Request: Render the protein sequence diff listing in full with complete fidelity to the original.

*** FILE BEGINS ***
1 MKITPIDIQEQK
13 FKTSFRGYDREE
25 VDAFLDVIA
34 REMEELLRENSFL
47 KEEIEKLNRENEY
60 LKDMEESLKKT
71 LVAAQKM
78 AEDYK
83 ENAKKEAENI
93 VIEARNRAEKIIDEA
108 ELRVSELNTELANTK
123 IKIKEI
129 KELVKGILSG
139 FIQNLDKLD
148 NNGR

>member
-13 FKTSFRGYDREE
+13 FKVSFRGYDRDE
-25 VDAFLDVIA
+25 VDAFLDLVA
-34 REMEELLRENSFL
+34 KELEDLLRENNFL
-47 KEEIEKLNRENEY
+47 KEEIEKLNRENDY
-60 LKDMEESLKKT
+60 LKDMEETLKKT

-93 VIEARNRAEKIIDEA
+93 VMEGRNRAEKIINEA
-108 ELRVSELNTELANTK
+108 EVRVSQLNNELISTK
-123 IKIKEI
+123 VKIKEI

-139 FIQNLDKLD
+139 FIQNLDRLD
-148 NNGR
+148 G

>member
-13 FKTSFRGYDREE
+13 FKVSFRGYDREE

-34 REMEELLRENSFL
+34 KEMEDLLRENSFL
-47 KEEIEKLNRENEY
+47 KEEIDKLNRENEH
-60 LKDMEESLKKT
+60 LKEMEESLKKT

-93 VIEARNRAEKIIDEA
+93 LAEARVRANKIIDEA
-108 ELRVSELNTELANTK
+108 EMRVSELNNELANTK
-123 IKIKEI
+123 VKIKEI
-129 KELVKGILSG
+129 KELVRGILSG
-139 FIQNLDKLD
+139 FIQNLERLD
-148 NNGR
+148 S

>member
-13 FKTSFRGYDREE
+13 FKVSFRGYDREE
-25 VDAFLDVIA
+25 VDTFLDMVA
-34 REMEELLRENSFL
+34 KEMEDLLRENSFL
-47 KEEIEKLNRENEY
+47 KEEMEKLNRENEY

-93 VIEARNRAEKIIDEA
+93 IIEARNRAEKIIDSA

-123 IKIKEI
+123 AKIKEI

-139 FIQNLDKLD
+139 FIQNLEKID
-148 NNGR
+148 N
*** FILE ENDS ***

1 MKITPIDIQEQK
13 FKTSFRGYDREE
25 VDAFLDVIA
34 REMEELLRENSFL
47 KEEIEKLNRENEY
60 LKDMEESLKKT
71 LVAAQKM
78 AEDYK
83 ENAKKEAENI
93 VIEARNRAEKIIDEA
108 ELRVSELNTELANTK
123 IKIKEI
129 KELVKGILSG
139 FIQNLDKLD
148 NNGR

>member
-13 FKTSFRGYDREE
+13 FKVSFRGYDRDE
-25 VDAFLDVIA
+25 VDAFLDLVA
-34 REMEELLRENSFL
+34 KELEDLLRENNFL
-47 KEEIEKLNRENEY
+47 KEEIEKLNRENDY
-60 LKDMEESLKKT
+60 LKDMEETLKKT

-93 VIEARNRAEKIIDEA
+93 VMEGRNRAEKIINEA
-108 ELRVSELNTELANTK
+108 EVRVSQLNNELISTK
-123 IKIKEI
+123 VKIKEI

-139 FIQNLDKLD
+139 FIQNLDRLD
-148 NNGR
+148 G

>member
-13 FKTSFRGYDREE
+13 FKVSFRGYDREE

-34 REMEELLRENSFL
+34 KEMEDLLRENSFL
-47 KEEIEKLNRENEY
+47 KEEIDKLNRENEH
-60 LKDMEESLKKT
+60 LKEMEESLKKT

-93 VIEARNRAEKIIDEA
+93 LAEARVRANKIIDEA
-108 ELRVSELNTELANTK
+108 EMRVSELNNELANTK
-123 IKIKEI
+123 VKIKEI
-129 KELVKGILSG
+129 KELVRGILSG
-139 FIQNLDKLD
+139 FIQNLERLD
-148 NNGR
+148 S

>member
-13 FKTSFRGYDREE
+13 FKVSFRGYDREE
-25 VDAFLDVIA
+25 VDTFLDMVA
-34 REMEELLRENSFL
+34 KEMEDLLRENSFL
-47 KEEIEKLNRENEY
+47 KEEMEKLNRENEY

-93 VIEARNRAEKIIDEA
+93 IIEARNRAEKIIDSA

-123 IKIKEI
+123 AKIKEI

-139 FIQNLDKLD
+139 FIQNLEKID
-148 NNGR
+148 N